LOS ANGELES -- When the Los Angeles Lakers struggled early this season and failed to make a blockbuster trade, much of the criticism was directed toward Jim Buss, the team's executive vice president of player personnel who is being groomed to replace his father, Lakers owner Jerry Buss.
Jim Buss was given more of the reigns of the team last year and was blamed for the Lakers cutting ties with Phil Jackson in the offseason and his entire staff and hiring Mike Brown as coach.
The last time the Lakers went through such an organizational upheaval six years ago, Jim Buss was again a lightning rod for criticism, and Kobe Bryant demanded a trade.
This time, Bryant seems more content with Buss and the direction of the team.
"We have a good relationship," Bryant told the "Mason & Ireland Show" on 710 ESPN on Thursday when asked about Jim Buss. "People misunderstand that relationship. We have a good time. We've had dinner together and things like that. He's a great guy and he wants to do the right thing and he wants to help us win a championship. The biggest thing, which was the same with his father, who he has learned from, is that he's not going to make rushed decisions. He's going to be patient and he's going to take his time.
"The one thing I will say about him and about the Lakers' organization is that it's one of those franchises that always seems to land on its feet. Always seems to make the right choices. Always seems to make the right decisions, even the tough ones."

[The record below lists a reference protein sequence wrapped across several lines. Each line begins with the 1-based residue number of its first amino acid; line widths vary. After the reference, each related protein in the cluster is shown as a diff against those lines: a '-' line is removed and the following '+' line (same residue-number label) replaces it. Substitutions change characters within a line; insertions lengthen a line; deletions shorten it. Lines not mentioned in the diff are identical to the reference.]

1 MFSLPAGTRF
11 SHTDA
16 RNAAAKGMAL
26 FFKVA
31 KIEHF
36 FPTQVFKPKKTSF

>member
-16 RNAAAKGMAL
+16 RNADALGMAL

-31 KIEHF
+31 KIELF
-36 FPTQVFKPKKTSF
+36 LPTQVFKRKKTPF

The Lakers were close to acquiring Chris Paul in the offseason for a package that included Pau Gasol and Lamar Odom. But the NBA vetoed the trade at the last minute; Paul was instead sent to the Los Angeles Clippers. The team also was reportedly pursuing Dwight Howard before he opted to remain with the Orlando Magic for one more season. In the end, the Lakers were able to acquire Ramon Sessions and Christian Eyenga from the Cleveland Cavaliers for Luke Walton and Jason Kapono and sent Derek Fisher to the Houston Rockets for Jordan Hill.
Despite a roster upheaval that leaves the Lakers with only four players from their last championship team in 2010, Bryant still believes the Lakers can win a championship this season.
"We are a championship-caliber team," Bryant said. "I've never understood the talk about us not being a contender. I've never understood it from the start of the season until now. You have myself, you have Andrew (Bynum) and you have Pau. Who has three players like that on one roster? And then you have Metta (World Peace) and you have (Matt) Barnes.
"So I hear all this talk and all these conversations and here we are two games out of the second seed in the Western Conference despite our struggles on the road and with the new coaching staff and the new system and new personnel. I always believed we were contenders but we just had to be quiet about it."